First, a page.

Most landscapes are affected by Japanese beetles to some extent. They can be voracious garden pests, chewing their way through the leaves and flowers of hundreds of varieties of common landscape plants. The tell-tale damage is small holes that eventually result in “skeletonization” of the leaf, leaving only the leaf veins (see picture). Additionally, the juvenile form (grubs) of Japanese beetles cause lawn damage.
Severity of Japanese beetle populations varies from year to year, from barely noticeable to quite severe. There are a few methods that you can use to treat Japanese beetles, and with careful management you can even begin to reduce their populations in your landscape over time.
If you observe just a few Japanese beetles on your plants, a chemical-free option is to simply knock them into a container of soapy water, then dispose of them.
To reduce feeding damage to your garden plants from adult Japanese beetles, spray affected plants with Bonide Eight (permethrin) or Captain Jack’s Dead Bug Brew (spinosad, a naturally occurring insect toxin). You can spray only the plants with visible feeding damage since despite being voracious, Japanese beetles are picky and generally stick to the plants they prefer. Because Japanese beetles eat the entire leaf, spraying the undersides of the leaves is not as important as it is when treating other pests. Repeat applications can be made in about a week if needed (always read and follow directions on all pesticides).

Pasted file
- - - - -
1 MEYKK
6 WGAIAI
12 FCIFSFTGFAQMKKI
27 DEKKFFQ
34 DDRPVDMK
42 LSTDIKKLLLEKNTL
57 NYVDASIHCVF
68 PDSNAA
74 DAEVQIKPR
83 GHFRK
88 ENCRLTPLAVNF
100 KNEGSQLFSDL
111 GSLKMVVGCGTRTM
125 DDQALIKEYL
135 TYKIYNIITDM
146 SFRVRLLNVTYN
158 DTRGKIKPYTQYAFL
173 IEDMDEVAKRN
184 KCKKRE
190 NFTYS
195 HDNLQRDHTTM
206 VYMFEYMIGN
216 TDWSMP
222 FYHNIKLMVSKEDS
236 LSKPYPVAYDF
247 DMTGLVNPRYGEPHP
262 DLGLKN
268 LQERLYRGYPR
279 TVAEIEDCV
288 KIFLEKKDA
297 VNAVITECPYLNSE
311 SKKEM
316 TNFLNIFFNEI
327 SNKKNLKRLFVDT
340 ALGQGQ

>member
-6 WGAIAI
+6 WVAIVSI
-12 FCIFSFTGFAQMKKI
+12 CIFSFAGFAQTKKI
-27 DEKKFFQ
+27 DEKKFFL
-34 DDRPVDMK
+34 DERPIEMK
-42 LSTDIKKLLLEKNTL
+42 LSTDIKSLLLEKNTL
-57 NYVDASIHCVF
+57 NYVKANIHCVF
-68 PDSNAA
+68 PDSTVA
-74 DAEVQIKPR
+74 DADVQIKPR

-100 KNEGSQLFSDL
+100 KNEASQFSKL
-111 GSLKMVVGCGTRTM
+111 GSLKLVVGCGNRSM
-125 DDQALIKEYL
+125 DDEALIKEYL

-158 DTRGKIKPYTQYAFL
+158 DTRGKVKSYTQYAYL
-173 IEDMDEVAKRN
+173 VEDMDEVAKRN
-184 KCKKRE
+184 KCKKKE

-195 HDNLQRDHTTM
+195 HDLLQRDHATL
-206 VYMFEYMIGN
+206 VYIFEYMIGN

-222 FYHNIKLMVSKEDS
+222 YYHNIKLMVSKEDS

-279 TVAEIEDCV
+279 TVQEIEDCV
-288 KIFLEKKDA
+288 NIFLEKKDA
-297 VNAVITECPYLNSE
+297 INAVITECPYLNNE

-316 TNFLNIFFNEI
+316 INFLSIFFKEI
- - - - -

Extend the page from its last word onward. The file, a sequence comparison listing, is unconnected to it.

To control grubs, and over time reduce adult populations of Japanese beetles, apply milky spore to your lawn. The warm days of late summer (August-September) when the grubs are feeding is the ideal time to apply milky spore, though it can be effectively applied almost any time of year (read and follow the label directions for application).
As the milky spore kills the grubs, more of the spores are released into the soil by the dying grubs. After a few years, your lawn will be fully inoculated and the effects can last for up to 20 years, with no reapplication needed. Even better, milky spore affects only Japanese beetle grubs and is completely harmless to people, pets, beneficial insects and other wildlife.
What about traps? While some people swear by them, others find it may attract even more beetles to their garden. Generally, placement is the key to whether or not traps do more harm than good: keep traps as far away from your desirable plants as possible and assess if they are bringing in more beetles to your garden than you started with. Find more on the trap/don’t trap debate here.